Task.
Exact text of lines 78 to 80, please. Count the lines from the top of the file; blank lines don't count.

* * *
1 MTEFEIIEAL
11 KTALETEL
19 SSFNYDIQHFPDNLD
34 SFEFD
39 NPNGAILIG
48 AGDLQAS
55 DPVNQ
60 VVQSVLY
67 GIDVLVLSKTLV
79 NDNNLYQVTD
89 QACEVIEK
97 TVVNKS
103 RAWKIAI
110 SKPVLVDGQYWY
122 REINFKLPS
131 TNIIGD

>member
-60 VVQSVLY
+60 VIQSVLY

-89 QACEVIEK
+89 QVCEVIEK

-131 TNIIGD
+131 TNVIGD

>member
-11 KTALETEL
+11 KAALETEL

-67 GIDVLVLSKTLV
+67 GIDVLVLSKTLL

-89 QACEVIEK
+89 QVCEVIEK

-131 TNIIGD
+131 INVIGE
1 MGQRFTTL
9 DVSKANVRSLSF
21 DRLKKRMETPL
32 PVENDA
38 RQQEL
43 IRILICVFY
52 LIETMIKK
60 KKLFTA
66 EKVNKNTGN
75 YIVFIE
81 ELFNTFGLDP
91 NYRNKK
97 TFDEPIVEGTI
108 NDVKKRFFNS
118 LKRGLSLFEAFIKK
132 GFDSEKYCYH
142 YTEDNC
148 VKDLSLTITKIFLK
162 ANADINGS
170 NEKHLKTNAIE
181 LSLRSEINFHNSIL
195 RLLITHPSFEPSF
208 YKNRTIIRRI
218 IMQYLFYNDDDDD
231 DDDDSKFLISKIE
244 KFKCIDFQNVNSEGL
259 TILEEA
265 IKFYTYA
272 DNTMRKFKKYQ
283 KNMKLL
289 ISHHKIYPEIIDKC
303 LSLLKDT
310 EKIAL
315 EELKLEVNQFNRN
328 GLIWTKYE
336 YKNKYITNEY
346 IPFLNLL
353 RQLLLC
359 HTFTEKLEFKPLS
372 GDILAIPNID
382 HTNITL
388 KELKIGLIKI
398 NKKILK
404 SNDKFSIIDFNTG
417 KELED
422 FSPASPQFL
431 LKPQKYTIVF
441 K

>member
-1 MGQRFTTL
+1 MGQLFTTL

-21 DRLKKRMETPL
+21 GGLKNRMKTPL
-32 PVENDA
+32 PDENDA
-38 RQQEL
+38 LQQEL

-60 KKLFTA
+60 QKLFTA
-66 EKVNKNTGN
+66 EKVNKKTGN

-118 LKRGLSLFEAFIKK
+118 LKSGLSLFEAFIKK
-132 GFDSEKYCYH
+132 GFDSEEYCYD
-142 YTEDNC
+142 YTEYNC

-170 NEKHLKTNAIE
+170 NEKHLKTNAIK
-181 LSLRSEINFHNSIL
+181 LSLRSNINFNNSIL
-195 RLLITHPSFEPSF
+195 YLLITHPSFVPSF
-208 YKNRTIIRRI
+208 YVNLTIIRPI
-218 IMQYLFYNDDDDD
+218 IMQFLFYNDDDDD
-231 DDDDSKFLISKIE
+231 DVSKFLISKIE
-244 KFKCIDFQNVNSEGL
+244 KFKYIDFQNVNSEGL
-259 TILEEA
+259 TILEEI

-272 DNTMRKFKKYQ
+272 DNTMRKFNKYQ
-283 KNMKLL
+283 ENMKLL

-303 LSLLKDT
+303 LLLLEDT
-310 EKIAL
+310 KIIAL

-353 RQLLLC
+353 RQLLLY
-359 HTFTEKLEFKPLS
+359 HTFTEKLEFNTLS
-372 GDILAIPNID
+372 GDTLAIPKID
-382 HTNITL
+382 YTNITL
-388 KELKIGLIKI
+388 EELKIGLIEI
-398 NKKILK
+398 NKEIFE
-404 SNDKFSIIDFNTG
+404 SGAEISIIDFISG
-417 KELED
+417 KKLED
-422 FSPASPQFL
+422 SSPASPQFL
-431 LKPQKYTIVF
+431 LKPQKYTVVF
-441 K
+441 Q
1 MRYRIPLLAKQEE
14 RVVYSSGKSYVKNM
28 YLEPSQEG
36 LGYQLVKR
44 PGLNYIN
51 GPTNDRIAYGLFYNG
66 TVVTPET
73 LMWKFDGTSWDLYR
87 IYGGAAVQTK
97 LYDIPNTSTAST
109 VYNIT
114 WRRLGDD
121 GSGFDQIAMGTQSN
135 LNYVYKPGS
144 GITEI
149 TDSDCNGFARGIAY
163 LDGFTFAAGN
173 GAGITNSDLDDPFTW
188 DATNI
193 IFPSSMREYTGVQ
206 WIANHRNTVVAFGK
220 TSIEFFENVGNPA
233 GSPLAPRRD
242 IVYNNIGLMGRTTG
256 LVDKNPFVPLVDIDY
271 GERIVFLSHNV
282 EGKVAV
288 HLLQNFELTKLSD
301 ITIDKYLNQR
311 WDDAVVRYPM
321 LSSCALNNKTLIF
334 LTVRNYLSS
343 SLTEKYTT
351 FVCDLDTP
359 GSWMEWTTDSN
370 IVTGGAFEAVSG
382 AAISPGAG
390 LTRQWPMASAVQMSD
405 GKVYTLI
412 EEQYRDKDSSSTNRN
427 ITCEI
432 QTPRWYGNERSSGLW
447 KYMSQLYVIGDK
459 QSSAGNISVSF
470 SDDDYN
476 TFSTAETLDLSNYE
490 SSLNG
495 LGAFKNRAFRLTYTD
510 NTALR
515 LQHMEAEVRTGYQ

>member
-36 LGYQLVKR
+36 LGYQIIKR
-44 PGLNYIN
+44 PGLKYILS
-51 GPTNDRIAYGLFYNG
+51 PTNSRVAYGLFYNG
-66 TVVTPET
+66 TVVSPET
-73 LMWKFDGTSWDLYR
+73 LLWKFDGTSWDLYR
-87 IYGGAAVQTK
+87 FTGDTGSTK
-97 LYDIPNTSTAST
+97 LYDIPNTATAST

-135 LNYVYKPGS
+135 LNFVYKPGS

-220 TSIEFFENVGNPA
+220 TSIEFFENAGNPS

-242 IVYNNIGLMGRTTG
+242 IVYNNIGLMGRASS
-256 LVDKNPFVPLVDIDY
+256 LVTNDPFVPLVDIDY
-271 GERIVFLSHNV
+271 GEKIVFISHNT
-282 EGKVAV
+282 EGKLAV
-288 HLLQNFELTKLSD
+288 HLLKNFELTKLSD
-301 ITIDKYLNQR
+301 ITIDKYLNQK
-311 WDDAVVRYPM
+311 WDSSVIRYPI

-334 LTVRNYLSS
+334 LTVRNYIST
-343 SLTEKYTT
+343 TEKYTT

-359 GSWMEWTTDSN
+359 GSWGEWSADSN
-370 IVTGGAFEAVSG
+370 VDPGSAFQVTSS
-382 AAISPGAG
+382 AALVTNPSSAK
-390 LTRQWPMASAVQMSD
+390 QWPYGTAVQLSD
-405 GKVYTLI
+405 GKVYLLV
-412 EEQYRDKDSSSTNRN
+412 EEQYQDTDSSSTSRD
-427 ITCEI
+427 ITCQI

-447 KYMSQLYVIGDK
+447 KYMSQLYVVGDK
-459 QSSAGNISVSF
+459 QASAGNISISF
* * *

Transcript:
422 FSPASPQFL
431 LKPQKYTIVF
441 K